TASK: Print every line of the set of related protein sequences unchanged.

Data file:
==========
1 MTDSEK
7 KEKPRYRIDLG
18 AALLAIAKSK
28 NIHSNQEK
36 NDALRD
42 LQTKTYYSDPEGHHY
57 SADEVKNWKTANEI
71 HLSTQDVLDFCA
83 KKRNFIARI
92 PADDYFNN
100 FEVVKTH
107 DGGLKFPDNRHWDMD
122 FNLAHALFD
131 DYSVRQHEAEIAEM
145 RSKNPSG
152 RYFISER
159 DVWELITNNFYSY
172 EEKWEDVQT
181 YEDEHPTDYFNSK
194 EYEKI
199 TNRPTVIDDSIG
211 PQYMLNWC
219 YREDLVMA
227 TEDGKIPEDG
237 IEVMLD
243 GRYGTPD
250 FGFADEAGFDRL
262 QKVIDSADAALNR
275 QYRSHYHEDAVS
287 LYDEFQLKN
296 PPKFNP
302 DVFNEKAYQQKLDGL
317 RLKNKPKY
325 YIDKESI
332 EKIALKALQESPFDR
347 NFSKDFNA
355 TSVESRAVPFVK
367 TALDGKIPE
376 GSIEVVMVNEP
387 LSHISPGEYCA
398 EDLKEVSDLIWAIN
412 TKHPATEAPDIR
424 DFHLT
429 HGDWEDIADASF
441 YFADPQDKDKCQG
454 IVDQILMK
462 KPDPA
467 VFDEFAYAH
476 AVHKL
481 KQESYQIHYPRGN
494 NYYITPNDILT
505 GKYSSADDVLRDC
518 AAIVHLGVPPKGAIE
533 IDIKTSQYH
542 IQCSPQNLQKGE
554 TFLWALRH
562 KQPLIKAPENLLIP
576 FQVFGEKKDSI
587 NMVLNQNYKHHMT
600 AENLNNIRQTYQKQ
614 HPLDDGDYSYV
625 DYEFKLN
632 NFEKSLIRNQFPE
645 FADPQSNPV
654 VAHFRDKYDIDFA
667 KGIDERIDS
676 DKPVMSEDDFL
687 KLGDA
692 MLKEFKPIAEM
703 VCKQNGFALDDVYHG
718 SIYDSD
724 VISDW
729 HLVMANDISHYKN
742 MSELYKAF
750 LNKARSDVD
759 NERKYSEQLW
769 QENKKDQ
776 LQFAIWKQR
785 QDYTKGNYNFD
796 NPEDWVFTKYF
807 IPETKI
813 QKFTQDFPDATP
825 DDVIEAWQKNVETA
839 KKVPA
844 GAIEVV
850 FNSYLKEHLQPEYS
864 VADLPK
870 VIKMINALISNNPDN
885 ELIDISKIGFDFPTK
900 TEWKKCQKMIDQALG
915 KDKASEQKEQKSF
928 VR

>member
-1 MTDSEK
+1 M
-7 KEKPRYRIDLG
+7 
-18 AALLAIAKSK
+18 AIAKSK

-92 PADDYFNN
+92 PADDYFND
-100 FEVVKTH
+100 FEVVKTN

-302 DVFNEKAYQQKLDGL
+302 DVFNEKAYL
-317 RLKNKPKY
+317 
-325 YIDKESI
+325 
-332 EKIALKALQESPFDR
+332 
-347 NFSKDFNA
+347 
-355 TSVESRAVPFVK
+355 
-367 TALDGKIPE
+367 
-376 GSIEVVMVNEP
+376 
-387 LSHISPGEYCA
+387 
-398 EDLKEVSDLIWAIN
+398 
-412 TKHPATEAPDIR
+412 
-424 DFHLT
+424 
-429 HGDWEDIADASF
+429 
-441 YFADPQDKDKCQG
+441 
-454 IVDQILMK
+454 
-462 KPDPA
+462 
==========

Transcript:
1 MTDSEK
7 KEKPRYRIDLG
18 AALLAIAKSK
28 NIHSNQEK
36 NDALRD
42 LQTKTYYSDPEGHHY
57 SADEVKNWKTANEI
71 HLSTQDVLDFCA
83 KKRNFIARI
92 PADDYFNN
100 FEVVKTH
107 DGGLKFPDNRHWDMD
122 FNLAHALFD
131 DYSVRQHEAEIAEM
145 RSKNPSG
152 RYFISER
159 DVWELITNNFYSY
172 EEKWEDVQT
181 YEDEHPTDYFNSK
194 EYEKI
199 TNRPTVIDDSIG
211 PQYMLNWC
219 YREDLVMA
227 TEDGKIPEDG
237 IEVMLD
243 GRYGTPD
250 FGFADEAGFDRL
262 QKVIDSADAALNR
275 QYRSHYHEDAVS
287 LYDEFQLKN
296 PPKFNP
302 DVFNEKAYQQKLDGL
317 RLKNKPKY
325 YIDKESI
332 EKIALKALQESPFDR
347 NFSKDFNA
355 TSVESRAVPFVK
367 TALDGKIPE
376 GSIEVVMVNEP
387 LSHISPGEYCA
398 EDLKEVSDLIWAIN
412 TKHPATEAPDIR
424 DFHLT
429 HGDWEDIADASF
441 YFADPQDKDKCQG
454 IVDQILMK
462 KPDPA
467 VFDEFAYAH
476 AVHKL
481 KQESYQIHYPRGN
494 NYYITPNDILT
505 GKYSSADDVLRDC
518 AAIVHLGVPPKGAIE
533 IDIKTSQYH
542 IQCSPQNLQKGE
554 TFLWALRH
562 KQPLIKAPENLLIP
576 FQVFGEKKDSI
587 NMVLNQNYKHHMT
600 AENLNNIRQTYQKQ
614 HPLDDGDYSYV
625 DYEFKLN
632 NFEKSLIRNQFPE
645 FADPQSNPV
654 VAHFRDKYDIDFA
667 KGIDERIDS
676 DKPVMSEDDFL
687 KLGDA
692 MLKEFKPIAEM
703 VCKQNGFALDDVYHG
718 SIYDSD
724 VISDW
729 HLVMANDISHYKN
742 MSELYKAF
750 LNKARSDVD
759 NERKYSEQLW
769 QENKKDQ
776 LQFAIWKQR
785 QDYTKGNYNFD
796 NPEDWVFTKYF
807 IPETKI
813 QKFTQDFPDATP
825 DDVIEAWQKNVETA
839 KKVPA
844 GAIEVV
850 FNSYLKEHLQPEYS
864 VADLPK
870 VIKMINALISNNPDN
885 ELIDISKIGFDFPTK
900 TEWKKCQKMIDQALG
915 KDKASEQKEQKSF
928 VR

>member
-1 MTDSEK
+1 M
-7 KEKPRYRIDLG
+7 
-18 AALLAIAKSK
+18 AIAKSK

-92 PADDYFNN
+92 PADDYFND
-100 FEVVKTH
+100 FEVVKTN

-302 DVFNEKAYQQKLDGL
+302 DVFNEKAYL
-317 RLKNKPKY
+317 
-325 YIDKESI
+325 
-332 EKIALKALQESPFDR
+332 
-347 NFSKDFNA
+347 
-355 TSVESRAVPFVK
+355 
-367 TALDGKIPE
+367 
-376 GSIEVVMVNEP
+376 
-387 LSHISPGEYCA
+387 
-398 EDLKEVSDLIWAIN
+398 
-412 TKHPATEAPDIR
+412 
-424 DFHLT
+424 
-429 HGDWEDIADASF
+429 
-441 YFADPQDKDKCQG
+441 
-454 IVDQILMK
+454 
-462 KPDPA
+462 